right_division Green SCM Distribution
Bookmark us
SCDigest Logo

About the Author

Bob Farrell

As CEO, Bob Farrell brings more than 25 years of broad and diverse international business leadership experience to Kewill. Bob joined the company in October of 2012 to accelerate growth by driving operational improvements and executing on strategies that enable Kewill to extend its leadership position in the global trade and logistics software and solutions markets.

Prior to joining Kewill, he was president and CEO of EDGAR Online, a leading global provider of XBRL (eXtensible Business Reporting Language) software, services and data where he managed the sale of the company to RR Donnelly & Sons (NASDAQ: RRD). Before EDGAR Online, Bob was chairman and CEO of Metastorm, a global provider of business process management software and solutions that was acquired by OpenText (NASDAQ: OTEX). Bob was also the president of the Americas for Mercator Software, a NASDAQ-listed provider of enterprise application integration software. He was also chief operating officer at LeadingSide, where he led day-to-day operations for the global provider of knowledge-driven information retrieval and also served as executive vice president of international operations at Computer Horizons, a worldwide provider of IT services and solutions to Fortune 1000 and government organisations. Earlier in his career, Bob held positions at several large organizations including E. F. Hutton, American Express and Grumman Data Systems.

Supply Chain Comment

By Bob Farrell, CEO, Kewill

January 15, 2015

Key Considerations for Measuring Supply Chain Risk and Complexity

With Increased Complexity and Risk, Organizations Will be Challenged with Ensuring They are Able to Meet Compliance Requirements, and Business Performance Goals

Managing the inherent risk and complexity in a supply chain has always been critical for businesses, but has become even more so as supply chains have expanded globally. Over the last two decades, as organizations have increasingly operated in more locations internationally, worked with more global supply chain trading partners, and distributed goods to multiple warehouses worldwide, the inherent risk and complexity in keeping track of the movement of goods has grown significantly. With this level of increased complexity and risk, organizations will be challenged with ensuring they are able to meet compliance requirements, and business performance goals. There are challenges both for the shipper trading goods and the multimodal transportation partners that are moving them.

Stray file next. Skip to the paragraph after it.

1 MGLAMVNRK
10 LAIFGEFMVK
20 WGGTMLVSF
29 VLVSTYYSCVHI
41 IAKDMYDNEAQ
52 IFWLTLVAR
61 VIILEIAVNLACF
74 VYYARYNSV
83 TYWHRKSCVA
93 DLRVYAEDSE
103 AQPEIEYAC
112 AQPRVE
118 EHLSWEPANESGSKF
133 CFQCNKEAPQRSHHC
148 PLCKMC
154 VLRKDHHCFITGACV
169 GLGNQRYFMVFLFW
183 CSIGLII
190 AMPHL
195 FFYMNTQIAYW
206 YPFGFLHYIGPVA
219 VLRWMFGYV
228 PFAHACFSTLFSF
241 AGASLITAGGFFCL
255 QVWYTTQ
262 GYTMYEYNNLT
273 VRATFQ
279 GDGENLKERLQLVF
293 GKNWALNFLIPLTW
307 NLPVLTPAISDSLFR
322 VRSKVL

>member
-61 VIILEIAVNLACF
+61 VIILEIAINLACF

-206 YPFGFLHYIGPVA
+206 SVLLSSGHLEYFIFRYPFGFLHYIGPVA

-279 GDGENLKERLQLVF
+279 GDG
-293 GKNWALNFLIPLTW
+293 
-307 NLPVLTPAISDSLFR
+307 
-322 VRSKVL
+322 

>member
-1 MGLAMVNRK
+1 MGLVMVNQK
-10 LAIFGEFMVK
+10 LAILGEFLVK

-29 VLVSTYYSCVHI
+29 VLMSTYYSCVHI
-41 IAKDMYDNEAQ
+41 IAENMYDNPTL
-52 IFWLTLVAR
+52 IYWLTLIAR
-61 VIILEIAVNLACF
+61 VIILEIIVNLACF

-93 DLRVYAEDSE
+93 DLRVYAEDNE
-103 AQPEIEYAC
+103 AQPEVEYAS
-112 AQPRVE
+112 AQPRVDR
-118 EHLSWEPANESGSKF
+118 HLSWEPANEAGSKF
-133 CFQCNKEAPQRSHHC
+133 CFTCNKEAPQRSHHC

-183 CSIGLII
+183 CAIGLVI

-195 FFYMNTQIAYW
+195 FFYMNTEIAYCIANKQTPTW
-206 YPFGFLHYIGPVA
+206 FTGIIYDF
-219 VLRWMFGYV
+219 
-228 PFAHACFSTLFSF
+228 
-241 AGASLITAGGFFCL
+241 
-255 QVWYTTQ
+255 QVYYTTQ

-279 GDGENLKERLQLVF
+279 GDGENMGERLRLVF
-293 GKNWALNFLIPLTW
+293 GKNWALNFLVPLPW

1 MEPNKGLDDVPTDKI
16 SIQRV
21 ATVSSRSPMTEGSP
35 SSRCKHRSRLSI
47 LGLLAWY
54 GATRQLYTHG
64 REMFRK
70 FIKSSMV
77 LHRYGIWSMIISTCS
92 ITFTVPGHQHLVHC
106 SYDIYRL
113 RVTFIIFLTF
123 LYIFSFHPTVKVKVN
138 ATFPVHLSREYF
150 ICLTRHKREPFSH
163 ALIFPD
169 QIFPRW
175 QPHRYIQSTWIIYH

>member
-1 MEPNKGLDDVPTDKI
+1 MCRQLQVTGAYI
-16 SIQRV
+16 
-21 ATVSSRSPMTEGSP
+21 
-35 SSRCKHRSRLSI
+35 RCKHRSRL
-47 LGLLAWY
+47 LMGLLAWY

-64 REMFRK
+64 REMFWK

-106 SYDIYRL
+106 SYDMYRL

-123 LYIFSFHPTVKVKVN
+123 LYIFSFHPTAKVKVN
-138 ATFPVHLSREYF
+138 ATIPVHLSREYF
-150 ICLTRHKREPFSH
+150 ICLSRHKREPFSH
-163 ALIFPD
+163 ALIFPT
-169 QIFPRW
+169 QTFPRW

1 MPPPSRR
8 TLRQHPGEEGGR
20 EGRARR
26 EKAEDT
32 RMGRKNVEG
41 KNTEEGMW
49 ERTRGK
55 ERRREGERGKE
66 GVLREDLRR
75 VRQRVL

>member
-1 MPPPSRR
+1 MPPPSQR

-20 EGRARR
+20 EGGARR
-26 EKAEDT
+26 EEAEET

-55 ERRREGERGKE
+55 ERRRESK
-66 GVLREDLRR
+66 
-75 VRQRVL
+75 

Considering the global nature of the supply chain process, it’s imperative that any business looking to not only survive but to thrive in today’s global economy has a clear understanding of all the potential risks in its supply chain and understands how and when it needs to react when a risk impacts the flow of goods. Organizations need to implement a strategy that accounts for multiple languages, time zones, cultures and varying compliance regulations. When putting together a supply chain risk management strategy, there are a number of different potential risk factors that organizations should be aware of, which include:


Farrell Says: